Depending on your fitness and typical rides you may also want to look into a smaller chain ring. The Langster comes with a 48T ring and 16T freewheel. That is a pretty big gear if you have to do any climbing. I switched to a 42T ring, with a 20T freewheel and 16T cog. For me that 42/16 is so good for most of the climbing I have to do that I have yet to turn over the wheel. As mentioned, the bike already has a lock ring, you just need a sprocket to lock.OxfordUKRider said:I looking to get a Specialized Langster as my first fixie bike. What type/size of sprocket do I need to put it into true fixed mode instead of freewheel?
Thanks for contributing some actual information on the Langster OEM parts. In the future, however, I suggest double checking the date the thread was started, or the most recent post before replying. Since this conversation is better than six years old I imagine the situation is resolved.I own a 2007 Specialized Langster. . .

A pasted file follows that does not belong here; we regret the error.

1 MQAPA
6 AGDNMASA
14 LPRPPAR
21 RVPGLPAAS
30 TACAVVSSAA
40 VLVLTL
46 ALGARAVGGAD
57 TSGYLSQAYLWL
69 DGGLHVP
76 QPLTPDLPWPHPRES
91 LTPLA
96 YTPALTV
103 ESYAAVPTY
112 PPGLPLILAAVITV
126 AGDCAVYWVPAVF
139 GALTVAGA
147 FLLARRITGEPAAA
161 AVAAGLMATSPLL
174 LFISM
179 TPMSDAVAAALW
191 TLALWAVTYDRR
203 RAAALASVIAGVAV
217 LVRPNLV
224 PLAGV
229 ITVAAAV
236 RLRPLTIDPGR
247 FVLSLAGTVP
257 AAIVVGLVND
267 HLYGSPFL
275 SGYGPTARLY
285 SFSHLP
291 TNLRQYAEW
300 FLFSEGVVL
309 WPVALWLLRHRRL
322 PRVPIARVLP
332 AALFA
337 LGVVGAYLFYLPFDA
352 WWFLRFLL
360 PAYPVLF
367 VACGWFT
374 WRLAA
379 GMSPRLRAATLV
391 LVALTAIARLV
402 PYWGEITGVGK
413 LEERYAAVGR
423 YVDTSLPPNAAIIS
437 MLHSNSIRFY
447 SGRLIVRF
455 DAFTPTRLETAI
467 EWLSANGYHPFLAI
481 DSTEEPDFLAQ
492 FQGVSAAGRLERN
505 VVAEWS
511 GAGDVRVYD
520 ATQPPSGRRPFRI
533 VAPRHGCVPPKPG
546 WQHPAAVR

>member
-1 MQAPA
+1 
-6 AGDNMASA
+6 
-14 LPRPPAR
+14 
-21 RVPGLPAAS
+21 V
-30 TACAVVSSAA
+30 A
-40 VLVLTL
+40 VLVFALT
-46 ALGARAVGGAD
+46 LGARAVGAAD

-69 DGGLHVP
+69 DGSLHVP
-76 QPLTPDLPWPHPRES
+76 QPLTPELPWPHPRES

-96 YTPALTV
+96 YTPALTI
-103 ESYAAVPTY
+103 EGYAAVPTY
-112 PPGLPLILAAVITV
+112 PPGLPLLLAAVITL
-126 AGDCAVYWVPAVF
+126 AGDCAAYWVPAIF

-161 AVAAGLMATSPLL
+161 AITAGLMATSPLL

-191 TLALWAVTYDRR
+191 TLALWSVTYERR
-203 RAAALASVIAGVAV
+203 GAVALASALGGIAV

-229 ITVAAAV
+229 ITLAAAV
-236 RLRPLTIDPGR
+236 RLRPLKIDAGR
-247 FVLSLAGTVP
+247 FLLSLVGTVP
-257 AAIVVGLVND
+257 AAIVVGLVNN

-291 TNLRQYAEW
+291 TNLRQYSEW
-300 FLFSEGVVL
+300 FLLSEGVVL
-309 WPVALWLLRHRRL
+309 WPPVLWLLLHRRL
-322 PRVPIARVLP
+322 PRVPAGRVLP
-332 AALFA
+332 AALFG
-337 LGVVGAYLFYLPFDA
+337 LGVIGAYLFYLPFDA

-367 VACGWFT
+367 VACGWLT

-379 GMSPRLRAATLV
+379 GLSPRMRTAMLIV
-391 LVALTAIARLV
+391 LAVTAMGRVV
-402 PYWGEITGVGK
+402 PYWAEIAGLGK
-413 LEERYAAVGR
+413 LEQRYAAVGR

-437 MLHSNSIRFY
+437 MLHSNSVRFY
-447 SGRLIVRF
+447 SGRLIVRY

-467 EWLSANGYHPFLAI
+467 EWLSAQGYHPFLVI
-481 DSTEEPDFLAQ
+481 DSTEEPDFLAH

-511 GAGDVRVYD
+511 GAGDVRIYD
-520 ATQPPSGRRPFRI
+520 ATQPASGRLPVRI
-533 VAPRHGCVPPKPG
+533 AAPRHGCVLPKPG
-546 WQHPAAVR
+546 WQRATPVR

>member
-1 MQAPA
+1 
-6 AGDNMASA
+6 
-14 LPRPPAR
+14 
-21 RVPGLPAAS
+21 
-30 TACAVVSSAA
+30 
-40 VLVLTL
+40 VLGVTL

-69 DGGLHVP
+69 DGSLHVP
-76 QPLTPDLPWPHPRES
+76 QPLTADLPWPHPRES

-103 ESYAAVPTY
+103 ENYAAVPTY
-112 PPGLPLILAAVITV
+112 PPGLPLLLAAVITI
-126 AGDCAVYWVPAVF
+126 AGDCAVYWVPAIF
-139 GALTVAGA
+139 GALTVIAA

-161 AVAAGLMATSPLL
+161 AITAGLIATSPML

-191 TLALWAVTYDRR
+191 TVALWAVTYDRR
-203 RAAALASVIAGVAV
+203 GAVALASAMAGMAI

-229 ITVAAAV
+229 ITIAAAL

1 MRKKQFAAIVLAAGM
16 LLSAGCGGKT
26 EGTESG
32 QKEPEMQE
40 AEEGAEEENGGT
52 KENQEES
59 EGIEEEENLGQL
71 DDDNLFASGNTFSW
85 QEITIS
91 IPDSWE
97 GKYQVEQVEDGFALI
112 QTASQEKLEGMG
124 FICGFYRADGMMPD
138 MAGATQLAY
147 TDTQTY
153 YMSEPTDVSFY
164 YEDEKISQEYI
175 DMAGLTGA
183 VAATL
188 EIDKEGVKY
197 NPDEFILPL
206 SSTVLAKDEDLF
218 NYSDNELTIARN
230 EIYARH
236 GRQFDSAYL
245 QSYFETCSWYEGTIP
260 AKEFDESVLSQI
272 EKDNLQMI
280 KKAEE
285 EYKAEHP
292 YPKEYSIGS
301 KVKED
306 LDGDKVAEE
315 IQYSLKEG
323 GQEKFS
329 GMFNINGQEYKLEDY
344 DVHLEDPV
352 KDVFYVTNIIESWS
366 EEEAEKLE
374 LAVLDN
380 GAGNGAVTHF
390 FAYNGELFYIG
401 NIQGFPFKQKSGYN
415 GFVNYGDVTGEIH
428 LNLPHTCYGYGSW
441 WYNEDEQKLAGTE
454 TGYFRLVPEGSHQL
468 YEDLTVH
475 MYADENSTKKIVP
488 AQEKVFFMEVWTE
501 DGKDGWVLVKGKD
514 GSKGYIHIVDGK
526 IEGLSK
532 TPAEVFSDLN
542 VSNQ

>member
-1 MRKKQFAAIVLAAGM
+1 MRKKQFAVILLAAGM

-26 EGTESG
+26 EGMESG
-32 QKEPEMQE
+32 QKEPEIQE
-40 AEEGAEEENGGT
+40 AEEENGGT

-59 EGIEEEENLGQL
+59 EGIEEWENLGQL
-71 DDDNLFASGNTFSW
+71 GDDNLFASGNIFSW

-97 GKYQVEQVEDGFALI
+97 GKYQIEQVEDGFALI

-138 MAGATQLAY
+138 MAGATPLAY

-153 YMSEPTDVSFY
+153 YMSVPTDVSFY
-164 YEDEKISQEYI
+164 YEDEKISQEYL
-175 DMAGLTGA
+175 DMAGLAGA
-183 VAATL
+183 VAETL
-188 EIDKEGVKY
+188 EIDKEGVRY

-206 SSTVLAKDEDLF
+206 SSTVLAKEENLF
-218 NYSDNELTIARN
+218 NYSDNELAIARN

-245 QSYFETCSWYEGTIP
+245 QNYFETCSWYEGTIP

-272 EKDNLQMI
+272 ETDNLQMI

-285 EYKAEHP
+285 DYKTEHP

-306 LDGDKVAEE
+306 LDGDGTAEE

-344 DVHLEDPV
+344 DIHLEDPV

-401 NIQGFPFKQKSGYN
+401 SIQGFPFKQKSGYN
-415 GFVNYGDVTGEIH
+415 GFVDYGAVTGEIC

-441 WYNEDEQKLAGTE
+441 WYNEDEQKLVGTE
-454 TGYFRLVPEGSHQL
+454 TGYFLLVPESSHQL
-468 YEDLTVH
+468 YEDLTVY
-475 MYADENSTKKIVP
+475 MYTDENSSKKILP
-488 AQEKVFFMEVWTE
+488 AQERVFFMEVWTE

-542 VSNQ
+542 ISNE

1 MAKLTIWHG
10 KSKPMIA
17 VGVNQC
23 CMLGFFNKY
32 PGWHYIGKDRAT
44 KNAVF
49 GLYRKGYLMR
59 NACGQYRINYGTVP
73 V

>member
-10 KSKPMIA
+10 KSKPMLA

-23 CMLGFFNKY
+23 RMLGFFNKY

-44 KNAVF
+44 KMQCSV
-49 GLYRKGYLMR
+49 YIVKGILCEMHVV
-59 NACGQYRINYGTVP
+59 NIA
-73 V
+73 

It's pretty simple. If the cog is the narrower 3/32, you can use the wide or the narrow chain. It will have a little sideways play, unnoticeable in practice, and any wear differences will also be very minor. The SS freewheels that go either way have 3/32 cog.My mechanical skills are limited (a friend does my geared builds for me), but I'm learning, and I'm curious about the differences between 1/8" and 3/32" chains (and related parts, such as chainrings and sprockets). In particular, I'm curious about the Shimano SF-MX30 freewheel being advertised for use with either 1/8" or 3/32" chains. This is, admittedly, probably naive thinking on my part, but I would have thought that using parts that were not all designed specifically for use with a particular (internal) chain width might result in premature wear (on the chain, or teeth, or both). This is probably food for a different thread, although it was prompted by that 3/32" comment from hubcap... and maybe hubcap is perfectly correct in practice... I guess I was half-hoping to prompt some response from experienced mechanics...